Something that I’ve been struggling with for some time now is a nagging “background noise” of smallness and mediocrity often triggered by what I read and observe online (in particular, Facebook and Twitter). A tweet I came across the other day pointed me to a name and definition that I had never associated with my own feelings: “imposter syndrome.”

Here’s how the good folks at Wikipedia define imposter syndrome:

“Impostor syndrome is a psychological phenomenon in which people are unable to internalize their accomplishments. Despite external evidence of their competence, those with the syndrome remain convinced that they are frauds and do not deserve the success they have achieved. Proof of success is dismissed as luck, timing, or as a result of deceiving others into thinking they are more intelligent and competent than they believe themselves to be. Notably, impostor syndrome is particularly common among high-achieving women.” (“Imposter Syndrome,” cited April 17, 2015)

I’ve written before about the slippery slope of careless comparisons, and how one can never expect to keep up with a curated life. Still, I’ve found it exceptionally difficult to shake off the cloak of inferiority that comes with imposter syndrome. Because folks are curating the highlights (or lowlights) of their lives, you never see the whole picture … mostly, the mundane middle stuff that is the majority of what makes up a person. Awareness of my mundane moments is what I feel contributes strongly to the feeling that I’m not worthy or deserving of the things I have, say, or do. This is a classic fool’s errand! If everyone else presents themselves as polarized highs and lows, of course they’ll seem so much more talented or deserving than me.

That’s why I found the following diagram, which was included in that tweet, so illuminating. It really nails down what I feel versus what’s really going on. I’m not some subset of someone else. I share an overlapping set of attributes, beliefs, and talents. The strengths and depths of where we overlap can and do differ, but that doesn’t diminish who I am or who you are.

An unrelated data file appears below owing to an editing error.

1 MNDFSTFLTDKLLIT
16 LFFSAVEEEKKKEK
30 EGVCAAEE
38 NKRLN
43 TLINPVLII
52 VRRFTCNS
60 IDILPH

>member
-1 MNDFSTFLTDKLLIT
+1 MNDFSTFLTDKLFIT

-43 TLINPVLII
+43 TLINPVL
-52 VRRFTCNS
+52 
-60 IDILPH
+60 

Imposter Syndrome diagram

Now, the second part of my thinking today is a personal fear that often collaborates with imposter syndrome: what I call the “fear of critical failure.”

In role playing games such as Dungeons & Dragons, you roll a 20-sided die to determine how well you accomplish an action, goal, or task. A higher number yields a better result. A roll of 20 is called a “critical hit” or “critical success,” and is usually accompanied by an extra bonus for doing an amazing feat. A roll of 1, on the other hand, is a “critical failure,” which produces a “comedy of errors” type of result (your character trips, drops their sword, etc.) that simply wouldn’t happen if you merely rolled lower than necessary for a successful outcome.


“Fear of critical failure” is drawn from, and stacked upon, my misguided sense of imposter syndrome. As a self-perceived “imposter,” I’m already running the risk of being “unmasked” or “found out” as inferior or unskilled. Add the fear of a critical failure into the mix, and it’s all paranoia and madness. It can range from the vital (fear that I missed a critical step in selling a house) to the ordinary (fear that I’ll botch an opportunity to get a better deal on my cable bill). It’s made me risk-averse, and, frankly, a bit of a coward. I’ve missed chances to save money, fight for my convictions, and be a good example for my family.

And so, finding this message on Twitter has been so immensely helpful as a reminder … and as a mantra.

So, why I am telling you all of this? Two reasons:

First, writing is therapy for me. Getting my thoughts organized into a coherent structure, like this essay, helps me better sort out the mish-mash in my head. When I can better identify what’s swirling around inside, I can formulate a plan of attack to prevent these thoughts from affecting my daily life. It’s also helpful from a personal accountability aspect. When I choose to make something public, it’s harder for me to simply ignore my problems and retreat into old habits.

Second, it’s the hope that I can help someone who’s struggling with similar issues. I’ve come to believe that each of us has purpose in life … not just a singular, overarching objective, but many overlapping reasons for being that connect us to others, whether we realize it or not. Also, finding out that you’re not alone in your struggles is undeniably helpful. I have a very bad habit of not reaching out for help, whether that’s family, friends, or faith, so I want to do what I can to ask for help on a regular basis, even if it’s just the hope that someone will read this and connect with it … and, in turn, help someone who may not know how to ask themselves.

Thanks for taking the time to read this today.

Author’s note: If either of the images shown in this essay are yours, or you know whose they are, please let me know and I’ll be happy to give the proper credit that’s due.